Oil Slick in the Gulf of Mexico
An oil slick remained in the Gulf of Mexico on May 10, 2010, not far from the Mississippi Delta. The Moderate Resolution Imaging Spectroradiometer (MODIS) on NASA’s Terra satellite captured this photo-like image of the slick at 11:35 a.m. local time (16:35 UTC) the same day.
Thin, wispy clouds partially obscure the satellite sensor’s view of the ocean surface south of the Mississippi Delta, but oil on the water’s surface is still apparent southeast of the delta. The most obvious portion of the gray-beige slick arches toward the west, with inward-curling tendrils.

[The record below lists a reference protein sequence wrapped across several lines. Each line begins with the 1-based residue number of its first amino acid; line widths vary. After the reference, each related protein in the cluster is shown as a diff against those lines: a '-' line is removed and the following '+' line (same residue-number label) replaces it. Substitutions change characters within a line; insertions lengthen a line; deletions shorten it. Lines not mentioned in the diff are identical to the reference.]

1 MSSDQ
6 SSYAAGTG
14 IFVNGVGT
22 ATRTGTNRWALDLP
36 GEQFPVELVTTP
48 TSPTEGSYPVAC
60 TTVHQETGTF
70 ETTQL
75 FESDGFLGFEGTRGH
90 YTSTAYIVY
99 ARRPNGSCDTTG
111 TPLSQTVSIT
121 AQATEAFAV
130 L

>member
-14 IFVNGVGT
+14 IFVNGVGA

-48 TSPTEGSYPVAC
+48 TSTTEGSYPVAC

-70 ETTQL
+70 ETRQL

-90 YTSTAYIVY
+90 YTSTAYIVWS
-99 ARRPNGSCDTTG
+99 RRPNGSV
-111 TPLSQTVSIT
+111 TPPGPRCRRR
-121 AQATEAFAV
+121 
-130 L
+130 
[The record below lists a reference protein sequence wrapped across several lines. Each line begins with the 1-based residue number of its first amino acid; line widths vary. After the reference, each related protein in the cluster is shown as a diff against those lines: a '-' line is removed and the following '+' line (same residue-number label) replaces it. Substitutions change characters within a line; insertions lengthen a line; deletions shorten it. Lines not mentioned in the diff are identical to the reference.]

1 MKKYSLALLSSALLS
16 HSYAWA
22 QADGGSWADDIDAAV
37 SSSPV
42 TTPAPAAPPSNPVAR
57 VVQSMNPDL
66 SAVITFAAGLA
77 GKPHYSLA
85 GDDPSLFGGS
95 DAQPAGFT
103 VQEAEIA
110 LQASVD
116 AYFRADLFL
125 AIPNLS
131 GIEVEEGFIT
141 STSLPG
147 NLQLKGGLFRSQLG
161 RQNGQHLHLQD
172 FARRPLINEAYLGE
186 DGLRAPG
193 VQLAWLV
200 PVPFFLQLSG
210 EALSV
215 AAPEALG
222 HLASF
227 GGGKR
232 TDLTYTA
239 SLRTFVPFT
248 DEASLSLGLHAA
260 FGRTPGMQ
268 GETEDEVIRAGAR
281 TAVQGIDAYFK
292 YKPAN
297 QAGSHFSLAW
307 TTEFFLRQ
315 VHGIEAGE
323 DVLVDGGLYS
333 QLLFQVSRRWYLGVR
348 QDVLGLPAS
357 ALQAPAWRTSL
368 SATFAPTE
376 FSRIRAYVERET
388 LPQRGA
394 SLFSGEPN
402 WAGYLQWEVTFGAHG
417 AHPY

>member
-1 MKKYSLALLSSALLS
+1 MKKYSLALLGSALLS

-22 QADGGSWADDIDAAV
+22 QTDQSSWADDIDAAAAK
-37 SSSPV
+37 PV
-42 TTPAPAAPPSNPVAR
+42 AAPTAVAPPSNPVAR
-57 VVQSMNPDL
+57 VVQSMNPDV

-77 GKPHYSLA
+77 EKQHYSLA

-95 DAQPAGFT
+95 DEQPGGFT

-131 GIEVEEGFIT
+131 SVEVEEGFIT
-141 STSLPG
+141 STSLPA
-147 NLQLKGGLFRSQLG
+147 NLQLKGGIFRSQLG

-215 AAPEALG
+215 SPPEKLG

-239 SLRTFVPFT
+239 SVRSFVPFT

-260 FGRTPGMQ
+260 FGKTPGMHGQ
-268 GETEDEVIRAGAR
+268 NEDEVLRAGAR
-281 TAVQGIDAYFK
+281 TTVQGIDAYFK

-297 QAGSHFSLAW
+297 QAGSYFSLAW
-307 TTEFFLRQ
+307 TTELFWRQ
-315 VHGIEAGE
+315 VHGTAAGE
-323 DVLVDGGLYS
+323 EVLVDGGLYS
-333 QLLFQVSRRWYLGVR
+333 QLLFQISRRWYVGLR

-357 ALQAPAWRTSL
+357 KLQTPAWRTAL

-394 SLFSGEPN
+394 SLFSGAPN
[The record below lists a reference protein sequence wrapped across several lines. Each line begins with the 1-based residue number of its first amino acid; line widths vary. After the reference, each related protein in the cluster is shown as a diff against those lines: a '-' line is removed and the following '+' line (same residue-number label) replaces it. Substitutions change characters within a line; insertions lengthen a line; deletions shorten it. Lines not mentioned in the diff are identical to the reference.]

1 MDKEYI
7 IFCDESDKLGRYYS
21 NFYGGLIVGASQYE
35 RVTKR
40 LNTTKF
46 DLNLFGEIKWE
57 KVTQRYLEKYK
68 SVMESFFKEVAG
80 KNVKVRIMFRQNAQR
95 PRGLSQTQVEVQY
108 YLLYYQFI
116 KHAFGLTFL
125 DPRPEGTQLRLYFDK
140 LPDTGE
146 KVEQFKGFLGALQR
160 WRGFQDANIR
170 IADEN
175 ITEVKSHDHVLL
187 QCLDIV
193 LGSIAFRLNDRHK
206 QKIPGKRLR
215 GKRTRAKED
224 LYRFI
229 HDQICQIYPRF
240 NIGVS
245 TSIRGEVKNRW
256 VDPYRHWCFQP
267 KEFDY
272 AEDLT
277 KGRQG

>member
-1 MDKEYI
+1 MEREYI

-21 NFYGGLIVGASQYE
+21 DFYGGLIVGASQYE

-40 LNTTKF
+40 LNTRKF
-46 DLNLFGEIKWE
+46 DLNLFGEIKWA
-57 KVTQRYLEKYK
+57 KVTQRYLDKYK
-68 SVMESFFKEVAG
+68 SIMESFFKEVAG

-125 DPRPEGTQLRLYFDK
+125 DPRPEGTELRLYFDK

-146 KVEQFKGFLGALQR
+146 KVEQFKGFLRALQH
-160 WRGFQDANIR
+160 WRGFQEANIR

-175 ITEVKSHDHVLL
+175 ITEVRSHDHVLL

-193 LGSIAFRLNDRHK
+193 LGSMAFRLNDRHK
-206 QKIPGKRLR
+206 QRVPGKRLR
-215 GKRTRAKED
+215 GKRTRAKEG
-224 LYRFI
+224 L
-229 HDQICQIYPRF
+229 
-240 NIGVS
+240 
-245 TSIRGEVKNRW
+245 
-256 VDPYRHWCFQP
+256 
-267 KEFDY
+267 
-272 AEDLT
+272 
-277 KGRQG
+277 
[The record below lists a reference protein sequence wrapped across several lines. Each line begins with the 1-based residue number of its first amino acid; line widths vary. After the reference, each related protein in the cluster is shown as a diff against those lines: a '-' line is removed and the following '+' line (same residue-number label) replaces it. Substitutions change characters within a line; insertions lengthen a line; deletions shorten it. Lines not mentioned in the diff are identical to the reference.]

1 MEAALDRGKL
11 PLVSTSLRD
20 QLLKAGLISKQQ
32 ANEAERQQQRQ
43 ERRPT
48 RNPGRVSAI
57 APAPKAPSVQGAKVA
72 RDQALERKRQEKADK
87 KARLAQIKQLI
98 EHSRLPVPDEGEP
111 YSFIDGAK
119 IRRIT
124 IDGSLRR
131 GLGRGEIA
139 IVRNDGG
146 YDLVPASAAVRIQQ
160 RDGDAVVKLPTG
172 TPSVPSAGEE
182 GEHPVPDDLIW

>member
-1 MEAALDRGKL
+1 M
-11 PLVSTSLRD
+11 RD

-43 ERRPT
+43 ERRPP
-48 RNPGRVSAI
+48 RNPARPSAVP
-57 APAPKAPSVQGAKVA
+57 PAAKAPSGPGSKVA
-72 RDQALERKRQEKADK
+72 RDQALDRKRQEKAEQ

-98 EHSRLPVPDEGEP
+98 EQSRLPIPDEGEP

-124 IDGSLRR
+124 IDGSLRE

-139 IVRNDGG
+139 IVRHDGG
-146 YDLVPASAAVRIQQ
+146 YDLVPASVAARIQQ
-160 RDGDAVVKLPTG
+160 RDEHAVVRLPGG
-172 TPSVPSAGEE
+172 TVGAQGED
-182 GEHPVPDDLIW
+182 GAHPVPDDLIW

- Gulf of Mexico Oil Spill Response, the official site of the Deepwater Horizon unified command.
- Current information about the extent of the oil slick is available from the Office of Response and Restoration at the National Oceanic and Atmosphere Administration.
- Information about the impact of the oil slick on wildlife is provided by the U.S. Fish and Wildlife Service.
This image originally appeared on the Earth Observatory. Click here to view the full, original record.